Capt. Luke said...

Dear, you must watch your language. Very unbecoming.

Anonymous said...

Is this now an X-rated blog??

Blog Princess G said...

Not X-rated at all... perhaps a touch impassioned at times. :)

Or... was that a request?

Anonymous said...

Other sites cater to the baser needs. Readers of this weblog have come to expect refreshiing intelligent text here.

Anonymous said...

God, all you bloody people. Take a pill!

L.H. said...

Disappointment is a bitter pill to swallow

Blog Princess G said...

L.H.: I shall avail to never disappoint you, not for all the yellow roses in the world.

L.H. said...

Lost in all the vocabulary controversy is the true topic of the post. McLaren was right? the medium is the message.

Blog Princess G said...

Marshall McLuhan I think. A Canadian.

Excuse my yellow roses remark, I thought L.H. was a charming American of my acquaintance lo these many years. But he denies all knowledge of this comment, unless of course he is playing with my mind. Sort of "gas-lighting" me, being Charles Boyer to my Ingrid Bergman. Mmmm... maybe I'm spending too much time watching old movies.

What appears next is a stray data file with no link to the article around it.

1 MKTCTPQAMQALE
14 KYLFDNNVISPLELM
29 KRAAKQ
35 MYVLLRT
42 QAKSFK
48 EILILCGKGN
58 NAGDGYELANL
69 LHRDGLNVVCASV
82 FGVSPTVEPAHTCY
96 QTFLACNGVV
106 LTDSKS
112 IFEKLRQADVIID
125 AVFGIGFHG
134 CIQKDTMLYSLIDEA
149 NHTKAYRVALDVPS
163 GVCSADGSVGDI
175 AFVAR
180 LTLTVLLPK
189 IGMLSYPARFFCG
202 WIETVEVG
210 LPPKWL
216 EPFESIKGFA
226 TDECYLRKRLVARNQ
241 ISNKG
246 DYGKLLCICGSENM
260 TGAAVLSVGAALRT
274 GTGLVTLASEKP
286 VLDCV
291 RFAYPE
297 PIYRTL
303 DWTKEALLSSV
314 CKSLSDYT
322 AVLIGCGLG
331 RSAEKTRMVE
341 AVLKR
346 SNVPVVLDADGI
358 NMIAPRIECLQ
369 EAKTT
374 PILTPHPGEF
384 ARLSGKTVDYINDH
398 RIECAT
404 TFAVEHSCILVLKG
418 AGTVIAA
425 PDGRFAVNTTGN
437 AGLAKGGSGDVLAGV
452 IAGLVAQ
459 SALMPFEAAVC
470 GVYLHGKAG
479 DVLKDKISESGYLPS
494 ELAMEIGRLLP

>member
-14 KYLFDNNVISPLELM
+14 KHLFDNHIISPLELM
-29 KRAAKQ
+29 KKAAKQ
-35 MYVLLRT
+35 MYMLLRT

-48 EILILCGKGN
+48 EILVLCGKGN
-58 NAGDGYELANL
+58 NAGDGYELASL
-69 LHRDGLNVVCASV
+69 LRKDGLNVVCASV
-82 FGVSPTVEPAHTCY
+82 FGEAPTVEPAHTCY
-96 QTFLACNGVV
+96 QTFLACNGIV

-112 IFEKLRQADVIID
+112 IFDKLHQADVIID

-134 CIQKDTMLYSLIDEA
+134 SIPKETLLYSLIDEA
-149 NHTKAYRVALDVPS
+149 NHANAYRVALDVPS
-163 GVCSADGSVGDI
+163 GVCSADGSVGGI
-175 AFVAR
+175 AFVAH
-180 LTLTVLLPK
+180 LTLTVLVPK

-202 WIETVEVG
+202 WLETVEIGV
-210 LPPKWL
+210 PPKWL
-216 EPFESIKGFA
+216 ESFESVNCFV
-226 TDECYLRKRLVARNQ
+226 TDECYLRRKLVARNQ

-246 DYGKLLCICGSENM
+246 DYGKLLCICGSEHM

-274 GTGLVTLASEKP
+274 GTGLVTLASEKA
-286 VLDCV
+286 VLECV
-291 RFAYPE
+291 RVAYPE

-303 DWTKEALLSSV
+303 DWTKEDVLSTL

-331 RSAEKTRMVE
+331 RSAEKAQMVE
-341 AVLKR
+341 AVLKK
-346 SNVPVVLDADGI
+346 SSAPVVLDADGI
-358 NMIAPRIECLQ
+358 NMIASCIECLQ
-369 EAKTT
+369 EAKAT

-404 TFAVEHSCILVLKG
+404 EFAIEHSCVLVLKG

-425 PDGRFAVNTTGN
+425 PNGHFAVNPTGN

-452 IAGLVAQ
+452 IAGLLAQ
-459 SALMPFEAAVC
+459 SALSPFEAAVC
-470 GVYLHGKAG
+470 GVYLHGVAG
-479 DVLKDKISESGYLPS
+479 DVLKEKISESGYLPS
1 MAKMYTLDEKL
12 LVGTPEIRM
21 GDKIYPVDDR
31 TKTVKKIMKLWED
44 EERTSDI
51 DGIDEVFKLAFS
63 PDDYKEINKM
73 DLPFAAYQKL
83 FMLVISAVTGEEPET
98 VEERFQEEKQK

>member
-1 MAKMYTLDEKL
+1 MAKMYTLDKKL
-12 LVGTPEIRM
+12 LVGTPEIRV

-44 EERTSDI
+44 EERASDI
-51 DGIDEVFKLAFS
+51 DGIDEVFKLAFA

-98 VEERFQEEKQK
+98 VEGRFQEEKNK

Anonymous said...

What do roses have to do...? Every rose has its thorns.

L.H. said...

Sort of like the Yellow Rose of Texas?

Or the Green Green Grass of home?

Blog Princess G said...

L.H.... all I can say is this - if you aren't a certain tea-tossing Yankee charmer of my acquaintance and if you don't share my wish that that the beagles smash the cowgirls at every given opportunity, well... well... I really don't know what to think. I shall now make a cup of tea and press a cool compress to my fevered brow. I'm so confused!

L.H. said...

The heart of the matter is this. We did not take you for that kind of girl, and neither for that kind of blog. Is it deemed necessary to turn the air blue to make a point, no matter how salient.?

Blog Princess G said...

If you don't all start properly identifying yourself, there will be many, many smacked bottoms to be doled out!

Capt. Luke said...

And yet the Large is all the rage

L.H. said...

Leave the tea unlaced. But not the stays. Perhaps a cold shower is called for, despite the rain?

Capt. Luke said...

nor the sneakers...bad or no...is a summer shower ever cold?

Capt. Luke said...

sometimes bad art can be just effective as a cold shower...;-)

Anonymous said...

please blog princess, do not allow anyone to post links to websites that leave us unprepared for that which we are about to see!

Blog Princess G said...

No offence taken, LH.